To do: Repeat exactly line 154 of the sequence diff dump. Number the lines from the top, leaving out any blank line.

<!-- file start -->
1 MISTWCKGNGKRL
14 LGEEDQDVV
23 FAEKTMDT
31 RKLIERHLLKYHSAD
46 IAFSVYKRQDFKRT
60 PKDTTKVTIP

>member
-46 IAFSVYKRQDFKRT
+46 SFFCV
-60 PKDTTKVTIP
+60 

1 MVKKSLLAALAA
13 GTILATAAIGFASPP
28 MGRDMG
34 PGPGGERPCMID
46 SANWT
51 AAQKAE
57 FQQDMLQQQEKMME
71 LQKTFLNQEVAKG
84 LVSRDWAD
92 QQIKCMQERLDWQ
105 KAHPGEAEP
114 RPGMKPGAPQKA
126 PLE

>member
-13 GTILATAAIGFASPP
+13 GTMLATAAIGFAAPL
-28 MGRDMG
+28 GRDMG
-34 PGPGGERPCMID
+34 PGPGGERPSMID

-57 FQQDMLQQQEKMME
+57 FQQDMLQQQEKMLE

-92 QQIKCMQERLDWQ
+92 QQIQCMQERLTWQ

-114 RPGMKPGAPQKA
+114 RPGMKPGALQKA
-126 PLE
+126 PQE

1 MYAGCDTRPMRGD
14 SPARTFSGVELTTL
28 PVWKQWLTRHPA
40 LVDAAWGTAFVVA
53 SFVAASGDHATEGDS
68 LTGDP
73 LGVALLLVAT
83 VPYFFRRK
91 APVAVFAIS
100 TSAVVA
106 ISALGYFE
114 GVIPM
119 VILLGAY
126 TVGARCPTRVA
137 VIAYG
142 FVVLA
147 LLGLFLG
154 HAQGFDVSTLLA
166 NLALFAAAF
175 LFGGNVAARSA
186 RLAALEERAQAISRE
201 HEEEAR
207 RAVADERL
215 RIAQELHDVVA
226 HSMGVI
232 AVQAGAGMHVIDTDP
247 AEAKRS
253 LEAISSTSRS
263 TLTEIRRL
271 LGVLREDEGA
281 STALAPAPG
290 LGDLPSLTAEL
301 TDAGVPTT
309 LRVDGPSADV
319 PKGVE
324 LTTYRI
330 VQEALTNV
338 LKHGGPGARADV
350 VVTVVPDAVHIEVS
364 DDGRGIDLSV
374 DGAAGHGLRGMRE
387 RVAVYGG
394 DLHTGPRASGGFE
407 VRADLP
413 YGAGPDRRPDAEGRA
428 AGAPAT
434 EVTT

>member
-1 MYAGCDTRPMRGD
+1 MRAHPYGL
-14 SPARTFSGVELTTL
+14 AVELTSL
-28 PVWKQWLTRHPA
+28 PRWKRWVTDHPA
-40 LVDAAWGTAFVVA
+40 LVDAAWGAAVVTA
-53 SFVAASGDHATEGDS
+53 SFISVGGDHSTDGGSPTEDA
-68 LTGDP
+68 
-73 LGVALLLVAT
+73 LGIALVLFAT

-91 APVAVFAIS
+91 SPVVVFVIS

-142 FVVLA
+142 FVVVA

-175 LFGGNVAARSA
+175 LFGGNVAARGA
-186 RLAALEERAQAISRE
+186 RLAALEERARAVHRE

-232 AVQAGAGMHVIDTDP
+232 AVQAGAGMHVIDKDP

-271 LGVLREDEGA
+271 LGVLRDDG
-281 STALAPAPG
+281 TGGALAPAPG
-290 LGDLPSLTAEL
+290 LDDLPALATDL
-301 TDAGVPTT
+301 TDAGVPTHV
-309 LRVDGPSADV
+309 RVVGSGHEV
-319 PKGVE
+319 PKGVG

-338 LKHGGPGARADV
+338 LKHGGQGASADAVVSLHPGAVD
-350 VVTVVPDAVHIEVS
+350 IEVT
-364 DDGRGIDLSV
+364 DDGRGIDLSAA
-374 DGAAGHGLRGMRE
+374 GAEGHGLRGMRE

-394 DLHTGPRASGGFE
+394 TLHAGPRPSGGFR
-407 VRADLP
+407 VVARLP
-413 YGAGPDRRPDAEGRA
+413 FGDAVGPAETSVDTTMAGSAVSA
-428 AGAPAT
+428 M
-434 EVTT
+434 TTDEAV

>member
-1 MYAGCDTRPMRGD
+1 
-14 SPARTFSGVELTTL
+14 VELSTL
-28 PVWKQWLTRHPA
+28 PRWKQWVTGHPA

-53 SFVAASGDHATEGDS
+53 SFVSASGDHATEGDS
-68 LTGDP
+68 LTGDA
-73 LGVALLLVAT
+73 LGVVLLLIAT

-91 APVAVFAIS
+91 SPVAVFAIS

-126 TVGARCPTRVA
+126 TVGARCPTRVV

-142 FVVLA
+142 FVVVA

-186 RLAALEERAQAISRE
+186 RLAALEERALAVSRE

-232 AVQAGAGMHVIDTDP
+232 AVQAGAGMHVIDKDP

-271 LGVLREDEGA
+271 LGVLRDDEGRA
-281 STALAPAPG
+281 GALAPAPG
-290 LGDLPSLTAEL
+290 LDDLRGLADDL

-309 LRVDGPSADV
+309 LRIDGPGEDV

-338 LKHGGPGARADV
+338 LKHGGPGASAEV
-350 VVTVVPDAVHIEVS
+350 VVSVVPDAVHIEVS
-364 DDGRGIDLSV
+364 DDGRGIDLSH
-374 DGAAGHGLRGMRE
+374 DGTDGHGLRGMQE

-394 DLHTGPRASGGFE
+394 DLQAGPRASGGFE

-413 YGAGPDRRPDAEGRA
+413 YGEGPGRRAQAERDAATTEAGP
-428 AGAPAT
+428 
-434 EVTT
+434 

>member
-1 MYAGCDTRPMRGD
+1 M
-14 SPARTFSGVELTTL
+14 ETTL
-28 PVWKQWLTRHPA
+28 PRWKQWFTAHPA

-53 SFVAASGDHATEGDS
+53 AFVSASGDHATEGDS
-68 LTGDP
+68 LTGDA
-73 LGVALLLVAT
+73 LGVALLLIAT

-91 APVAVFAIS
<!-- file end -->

+73 LGVVLLLIAT